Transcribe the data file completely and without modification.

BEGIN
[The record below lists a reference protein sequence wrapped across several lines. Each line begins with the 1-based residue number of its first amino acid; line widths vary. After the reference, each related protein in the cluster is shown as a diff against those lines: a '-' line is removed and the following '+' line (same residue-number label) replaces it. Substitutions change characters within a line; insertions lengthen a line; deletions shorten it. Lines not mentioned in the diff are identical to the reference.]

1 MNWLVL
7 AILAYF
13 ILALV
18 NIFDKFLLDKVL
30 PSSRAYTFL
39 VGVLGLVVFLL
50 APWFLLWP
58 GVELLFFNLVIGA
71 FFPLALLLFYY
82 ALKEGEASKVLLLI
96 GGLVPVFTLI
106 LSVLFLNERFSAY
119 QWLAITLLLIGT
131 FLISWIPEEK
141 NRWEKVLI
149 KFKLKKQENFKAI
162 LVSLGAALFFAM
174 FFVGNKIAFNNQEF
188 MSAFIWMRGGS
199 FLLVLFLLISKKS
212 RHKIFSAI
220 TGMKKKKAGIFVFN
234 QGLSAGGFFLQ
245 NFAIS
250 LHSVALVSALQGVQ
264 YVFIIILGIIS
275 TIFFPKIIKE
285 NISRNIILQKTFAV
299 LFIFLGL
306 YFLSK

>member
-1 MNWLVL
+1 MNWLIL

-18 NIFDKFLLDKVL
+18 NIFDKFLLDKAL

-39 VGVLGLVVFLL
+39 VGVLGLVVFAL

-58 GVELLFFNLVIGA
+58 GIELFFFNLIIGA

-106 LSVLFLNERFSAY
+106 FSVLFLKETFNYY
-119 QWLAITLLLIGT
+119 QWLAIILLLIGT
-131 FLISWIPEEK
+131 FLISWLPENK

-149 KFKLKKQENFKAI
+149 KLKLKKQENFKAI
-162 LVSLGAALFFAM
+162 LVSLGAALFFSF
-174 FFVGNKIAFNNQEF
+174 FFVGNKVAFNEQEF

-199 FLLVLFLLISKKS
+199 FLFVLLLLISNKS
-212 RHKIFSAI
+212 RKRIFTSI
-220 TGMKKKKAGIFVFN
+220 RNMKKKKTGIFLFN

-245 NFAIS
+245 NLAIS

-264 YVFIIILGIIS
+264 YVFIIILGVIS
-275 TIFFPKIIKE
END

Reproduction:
[The record below lists a reference protein sequence wrapped across several lines. Each line begins with the 1-based residue number of its first amino acid; line widths vary. After the reference, each related protein in the cluster is shown as a diff against those lines: a '-' line is removed and the following '+' line (same residue-number label) replaces it. Substitutions change characters within a line; insertions lengthen a line; deletions shorten it. Lines not mentioned in the diff are identical to the reference.]

1 MNWLVL
7 AILAYF
13 ILALV
18 NIFDKFLLDKVL
30 PSSRAYTFL
39 VGVLGLVVFLL
50 APWFLLWP
58 GVELLFFNLVIGA
71 FFPLALLLFYY
82 ALKEGEASKVLLLI
96 GGLVPVFTLI
106 LSVLFLNERFSAY
119 QWLAITLLLIGT
131 FLISWIPEEK
141 NRWEKVLI
149 KFKLKKQENFKAI
162 LVSLGAALFFAM
174 FFVGNKIAFNNQEF
188 MSAFIWMRGGS
199 FLLVLFLLISKKS
212 RHKIFSAI
220 TGMKKKKAGIFVFN
234 QGLSAGGFFLQ
245 NFAIS
250 LHSVALVSALQGVQ
264 YVFIIILGIIS
275 TIFFPKIIKE
285 NISRNIILQKTFAV
299 LFIFLGL
306 YFLSK

>member
-1 MNWLVL
+1 MNWLIL

-18 NIFDKFLLDKVL
+18 NIFDKFLLDKAL

-39 VGVLGLVVFLL
+39 VGVLGLVVFAL

-58 GVELLFFNLVIGA
+58 GIELFFFNLIIGA

-106 LSVLFLNERFSAY
+106 FSVLFLKETFNYY
-119 QWLAITLLLIGT
+119 QWLAIILLLIGT
-131 FLISWIPEEK
+131 FLISWLPENK

-149 KFKLKKQENFKAI
+149 KLKLKKQENFKAI
-162 LVSLGAALFFAM
+162 LVSLGAALFFSF
-174 FFVGNKIAFNNQEF
+174 FFVGNKVAFNEQEF

-199 FLLVLFLLISKKS
+199 FLFVLLLLISNKS
-212 RHKIFSAI
+212 RKRIFTSI
-220 TGMKKKKAGIFVFN
+220 RNMKKKKTGIFLFN

-245 NFAIS
+245 NLAIS

-264 YVFIIILGIIS
+264 YVFIIILGVIS
-275 TIFFPKIIKE